Don Broco have a vast tour ahead of them and if their opening night at Victoria Warehouse is anything to go by, fans have plenty to look forward to.
At least initially.
As we stood in the darkness of the lush, atmospheric warehouse, the circular visual backdrop seemed to resemble the ripples of a cool blue swimming pool as the echoing synths of stand-out track ‘Come out to LA’ travelled around the room, delighting the crowd. Within seconds, lead vocalist Rob Damiani burst onto the stage with a rivalling presence as the band bounced off each other’s energy, straight into follow-up track ‘Pretty’. After the outstanding success of their 2018 release Technology, I was surprised to hear these songs together so early in the set.
As the show progressed, it was a shame to see that many of the hits fell into a foggy mid-set disarray. Amongst the pop-infused tracks of Automatic, the crowd appeared to be left less than impressed, listening but stood almost still for many of these tracks. At another gig, this might have not been quite so jarring but when a band has the ability to whip up an audience into a frenzy at other moments, it becomes evident that the setlist doesn’t quite align with their creative vision as a whole.
The introduction of the cowboy character at random intervals throughout the show was a bizarre but ultimately hilarious feature of the show. I still have absolutely no idea how this character really ties in with their current album, except to perhaps create an overemphasised nod to their Americana style on their recent singles such as ‘Everybody’. However, this could very well describe the Don Broco experience as a whole; bounding from track to track with ferocious energy and a cheeky desire to harness the power of the silly and satirical.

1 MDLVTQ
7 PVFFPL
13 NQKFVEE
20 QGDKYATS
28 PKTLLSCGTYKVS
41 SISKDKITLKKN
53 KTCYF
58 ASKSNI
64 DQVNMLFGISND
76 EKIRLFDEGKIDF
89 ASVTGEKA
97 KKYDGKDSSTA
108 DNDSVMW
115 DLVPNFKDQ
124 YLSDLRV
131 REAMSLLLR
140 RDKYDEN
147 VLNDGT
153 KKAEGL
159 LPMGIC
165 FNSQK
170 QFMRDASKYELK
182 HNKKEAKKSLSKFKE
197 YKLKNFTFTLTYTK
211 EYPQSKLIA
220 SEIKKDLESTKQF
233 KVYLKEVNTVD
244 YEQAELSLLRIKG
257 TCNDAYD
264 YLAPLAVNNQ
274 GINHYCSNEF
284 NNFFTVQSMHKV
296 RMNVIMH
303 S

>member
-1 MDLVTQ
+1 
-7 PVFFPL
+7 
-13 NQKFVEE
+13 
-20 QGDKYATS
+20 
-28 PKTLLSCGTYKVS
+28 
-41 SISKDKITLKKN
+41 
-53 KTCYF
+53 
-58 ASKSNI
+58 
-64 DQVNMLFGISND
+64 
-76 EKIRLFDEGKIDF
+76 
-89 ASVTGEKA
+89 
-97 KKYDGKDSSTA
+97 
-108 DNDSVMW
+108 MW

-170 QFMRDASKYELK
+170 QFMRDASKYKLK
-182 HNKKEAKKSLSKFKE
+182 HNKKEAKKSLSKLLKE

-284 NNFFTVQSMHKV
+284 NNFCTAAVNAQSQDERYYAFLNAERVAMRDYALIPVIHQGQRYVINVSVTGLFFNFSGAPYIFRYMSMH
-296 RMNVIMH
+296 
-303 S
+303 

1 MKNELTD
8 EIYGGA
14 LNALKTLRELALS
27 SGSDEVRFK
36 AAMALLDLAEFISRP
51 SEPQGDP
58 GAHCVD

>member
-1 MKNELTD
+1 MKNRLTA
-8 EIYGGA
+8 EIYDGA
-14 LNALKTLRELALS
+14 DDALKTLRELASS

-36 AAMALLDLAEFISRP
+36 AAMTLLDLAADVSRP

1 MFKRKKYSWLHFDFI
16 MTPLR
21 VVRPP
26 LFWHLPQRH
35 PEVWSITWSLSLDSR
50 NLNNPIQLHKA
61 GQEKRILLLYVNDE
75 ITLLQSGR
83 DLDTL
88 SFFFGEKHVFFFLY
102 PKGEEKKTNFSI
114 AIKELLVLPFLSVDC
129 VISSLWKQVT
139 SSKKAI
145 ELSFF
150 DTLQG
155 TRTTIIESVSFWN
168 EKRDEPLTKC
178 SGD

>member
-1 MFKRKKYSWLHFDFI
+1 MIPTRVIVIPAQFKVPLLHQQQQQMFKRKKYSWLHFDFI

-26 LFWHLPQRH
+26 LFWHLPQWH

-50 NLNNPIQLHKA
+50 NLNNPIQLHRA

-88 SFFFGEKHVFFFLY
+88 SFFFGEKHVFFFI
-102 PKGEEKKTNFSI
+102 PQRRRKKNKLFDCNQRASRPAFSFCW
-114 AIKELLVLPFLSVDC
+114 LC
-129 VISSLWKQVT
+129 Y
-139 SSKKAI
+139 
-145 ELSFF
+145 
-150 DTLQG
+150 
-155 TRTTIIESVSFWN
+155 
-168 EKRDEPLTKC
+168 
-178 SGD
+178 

A welcome addition to the set came in the form of Thug Workout which turns ten this year and still remains a popular fan favourite that guarantees an excitable reaction from the crowd. Despite the state of the floor during the pits, it was quite the spectacle to see so many men doing press-ups in the middle of a pit. It just proved that the long-standing fans of the band are still around and just as invested as the band themselves!
The setting of Victoria Warehouse has immense potential which the band really used to their advantage to create a really fun and atmospheric gig, full of giddy energy that radiated throughout the space. However, their visual choices were a little confusing overall, leading to a strange mix between the suburbs of Bedford and a satirically imagined Americana.
Whilst undeniably fun and wild, it would be impressive to see a cohesive and engaging setlist that maintains the energy that this band has the capacity to produce, using the hit tracks from the hugely popular Technology to really guide their shows.